Comparatively few visitors to Oahu venture to the island’s far northwestern tip: Kaena Point. That peninsula and its flanking coastlines fall within Kaena Point State Park. It dazzles with its remote atmosphere, bare scenery, and ecological preciousness.
The park is composed of two sections: a northern one, Mokuleia, and a southern one, Keawaula. Trail access from both reaches Kaena Point proper in the far west. It is additionally protected as the Kaena Point Natural Area Reserve.
Kaena means “the heat,” an apt descriptor for this dry, open, sun-blasted coastland. The heights of the Waianae Range overlook the peninsula, which includes fine examples of sand-dune habitat now rare on Oahu.
Limestone outcrops are also distinctive here, including Leina a Kauhane, “Leaping Place of Souls.” Hawaiian religion marks this as a place where the souls of the dead depart for the next world. The important spiritual association of this rugged rock formation reflects the broader cultural significance of Kaena Point.
The Keawaula (“Red Bay”) Section of Kaena Point State Park lies within the northern section of Oahu’s leeward coast. It’s best known for Keawaula Beach, also called Yokohama Bay, one of the most isolated of Oahu’s large sandy beaches.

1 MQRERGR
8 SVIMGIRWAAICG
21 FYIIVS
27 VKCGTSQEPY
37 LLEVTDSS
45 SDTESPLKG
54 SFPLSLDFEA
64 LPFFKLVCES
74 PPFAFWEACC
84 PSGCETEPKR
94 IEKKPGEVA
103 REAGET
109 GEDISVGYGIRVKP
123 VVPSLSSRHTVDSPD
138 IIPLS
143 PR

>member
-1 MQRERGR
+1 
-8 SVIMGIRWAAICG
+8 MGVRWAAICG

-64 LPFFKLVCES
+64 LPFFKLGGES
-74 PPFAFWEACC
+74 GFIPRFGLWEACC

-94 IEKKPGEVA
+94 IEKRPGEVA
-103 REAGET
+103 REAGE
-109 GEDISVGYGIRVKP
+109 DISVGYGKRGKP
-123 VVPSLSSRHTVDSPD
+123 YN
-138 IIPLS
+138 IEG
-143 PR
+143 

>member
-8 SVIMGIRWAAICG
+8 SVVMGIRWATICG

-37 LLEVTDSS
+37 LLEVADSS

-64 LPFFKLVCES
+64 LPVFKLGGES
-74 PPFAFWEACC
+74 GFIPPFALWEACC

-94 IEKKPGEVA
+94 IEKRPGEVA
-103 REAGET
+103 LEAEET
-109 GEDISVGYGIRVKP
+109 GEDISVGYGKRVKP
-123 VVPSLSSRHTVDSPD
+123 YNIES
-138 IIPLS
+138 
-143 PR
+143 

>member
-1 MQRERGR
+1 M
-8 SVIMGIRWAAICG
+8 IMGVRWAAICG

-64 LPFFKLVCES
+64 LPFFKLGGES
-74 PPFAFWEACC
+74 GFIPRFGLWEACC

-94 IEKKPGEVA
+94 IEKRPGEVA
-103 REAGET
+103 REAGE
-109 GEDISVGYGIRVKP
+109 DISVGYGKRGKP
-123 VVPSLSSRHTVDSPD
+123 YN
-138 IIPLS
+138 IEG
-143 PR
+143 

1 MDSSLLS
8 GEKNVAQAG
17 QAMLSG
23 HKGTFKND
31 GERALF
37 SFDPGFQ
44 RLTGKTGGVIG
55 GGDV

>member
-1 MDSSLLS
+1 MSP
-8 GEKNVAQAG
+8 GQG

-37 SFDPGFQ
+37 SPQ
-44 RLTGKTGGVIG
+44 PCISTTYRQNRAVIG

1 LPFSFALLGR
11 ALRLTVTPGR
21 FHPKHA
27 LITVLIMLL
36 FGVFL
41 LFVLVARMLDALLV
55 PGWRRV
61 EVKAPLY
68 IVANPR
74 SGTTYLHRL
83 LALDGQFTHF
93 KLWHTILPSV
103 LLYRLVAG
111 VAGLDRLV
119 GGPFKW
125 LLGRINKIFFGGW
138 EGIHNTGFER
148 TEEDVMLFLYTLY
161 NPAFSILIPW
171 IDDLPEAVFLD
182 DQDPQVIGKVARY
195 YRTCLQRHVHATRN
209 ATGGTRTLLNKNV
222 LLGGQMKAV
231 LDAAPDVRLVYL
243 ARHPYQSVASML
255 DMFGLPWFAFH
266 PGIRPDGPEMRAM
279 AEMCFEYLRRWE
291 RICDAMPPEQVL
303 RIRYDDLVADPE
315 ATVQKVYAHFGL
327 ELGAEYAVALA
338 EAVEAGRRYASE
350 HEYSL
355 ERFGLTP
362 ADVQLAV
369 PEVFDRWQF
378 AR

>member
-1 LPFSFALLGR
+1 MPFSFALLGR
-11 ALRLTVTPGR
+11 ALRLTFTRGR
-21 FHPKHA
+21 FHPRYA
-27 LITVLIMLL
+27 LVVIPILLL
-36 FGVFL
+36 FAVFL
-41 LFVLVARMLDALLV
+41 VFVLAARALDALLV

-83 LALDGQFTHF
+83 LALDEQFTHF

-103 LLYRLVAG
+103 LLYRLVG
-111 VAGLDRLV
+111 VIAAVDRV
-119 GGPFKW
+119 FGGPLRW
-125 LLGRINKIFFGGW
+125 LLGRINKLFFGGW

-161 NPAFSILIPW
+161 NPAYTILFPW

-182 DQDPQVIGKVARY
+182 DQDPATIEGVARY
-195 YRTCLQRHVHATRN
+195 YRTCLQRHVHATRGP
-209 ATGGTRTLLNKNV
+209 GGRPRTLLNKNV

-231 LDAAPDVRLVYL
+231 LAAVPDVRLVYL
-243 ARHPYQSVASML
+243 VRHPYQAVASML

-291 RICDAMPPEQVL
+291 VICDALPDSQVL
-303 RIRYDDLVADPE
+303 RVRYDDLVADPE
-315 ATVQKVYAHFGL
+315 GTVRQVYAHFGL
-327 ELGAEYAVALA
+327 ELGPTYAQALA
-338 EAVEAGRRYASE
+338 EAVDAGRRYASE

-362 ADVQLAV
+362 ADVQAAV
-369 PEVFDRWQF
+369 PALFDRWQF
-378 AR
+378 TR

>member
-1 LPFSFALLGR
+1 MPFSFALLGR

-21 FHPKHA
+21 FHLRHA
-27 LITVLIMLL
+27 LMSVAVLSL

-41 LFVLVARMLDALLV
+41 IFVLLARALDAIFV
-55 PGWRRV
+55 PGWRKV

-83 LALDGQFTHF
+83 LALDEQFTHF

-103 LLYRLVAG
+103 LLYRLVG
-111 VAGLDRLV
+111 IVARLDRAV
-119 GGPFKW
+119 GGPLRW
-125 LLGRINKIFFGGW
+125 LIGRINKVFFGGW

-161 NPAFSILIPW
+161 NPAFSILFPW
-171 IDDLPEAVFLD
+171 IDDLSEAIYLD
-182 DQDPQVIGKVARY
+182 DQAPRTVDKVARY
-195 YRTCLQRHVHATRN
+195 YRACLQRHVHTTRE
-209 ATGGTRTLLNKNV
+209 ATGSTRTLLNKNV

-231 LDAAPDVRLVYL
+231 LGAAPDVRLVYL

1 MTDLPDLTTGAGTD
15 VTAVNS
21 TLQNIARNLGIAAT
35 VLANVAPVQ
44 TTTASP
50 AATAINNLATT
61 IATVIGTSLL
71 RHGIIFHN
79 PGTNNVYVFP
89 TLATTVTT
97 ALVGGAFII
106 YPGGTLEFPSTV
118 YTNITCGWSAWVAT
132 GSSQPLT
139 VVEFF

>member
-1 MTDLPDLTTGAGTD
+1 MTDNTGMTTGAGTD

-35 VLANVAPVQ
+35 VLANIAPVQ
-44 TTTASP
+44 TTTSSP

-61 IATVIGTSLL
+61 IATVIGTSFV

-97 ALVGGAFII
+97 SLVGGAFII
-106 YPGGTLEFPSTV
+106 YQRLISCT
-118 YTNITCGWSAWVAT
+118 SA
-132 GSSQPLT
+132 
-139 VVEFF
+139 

In the calmest conditions of summer, swimming (exercised, of course, cautiously) is possible at Keawaula Beach, which is lifeguarded and includes a comfort station. But this place is most associated with surfing. Winter swells direct big—sometimes huge—breakers into this shoreline, luring experienced surfers. (Emphasis on “experienced.”)
The Mokuleia (“Island of Abundance”) Section includes rocky coves, tidepools, and dunes on Oahu’s North Shore as well as the Leina a Kauhane outcrop. It lacks any facilities.
Where the paved roads end in both the Mokuleia and Keawaula sections, dirt tracks lead westward to Kaena Point. The hike there is a little shy of three miles one-way from either section. Views out to sea and inland toward the mountains are stirring. Be sure to wear sun protection and bring plenty of water (there’s no drinking water available in the state park).
Kaena Point Natural Area Reserve includes vital protected habitats, not least the aforementioned sand dunes. Hawaiian monk seals—an endangered species—commonly haul out along the shoreline and various seabirds nest here. Stay on the trail and keep a healthy distance from any seals, which are easily disturbed by human activity.
Additionally, keep in mind that dogs are not allowed in Kaena Point State Park or the Natural Area Reserve. Unless they are service animals. Dogs have harassed monk seals in this area. Don’t be that person who disobeys the rules.
Native plants such as Hawaiian caper, beach morning glory, and coastal sandalwood are other ecological treasures in the park and reserve.
With its sweeping, undeveloped sightlines and far-flung coves and beaches, Kaena Point State Park is well worth the trek out to Oahu’s far northwest!
-If you’re hiking to Kaena Point in the winter, bring binoculars. Humpback whales are often spied from this stretch of coast.
-In the far south of Kaena Point State Park, close to the entrance to the Keawaula Section, you can view a large sea cave called Kaneana. Legend connects this cave to Nanaue, the shark-man of Hawaiian mythology. (It’s best to simply admire the cave from outside; this is a sacred site.)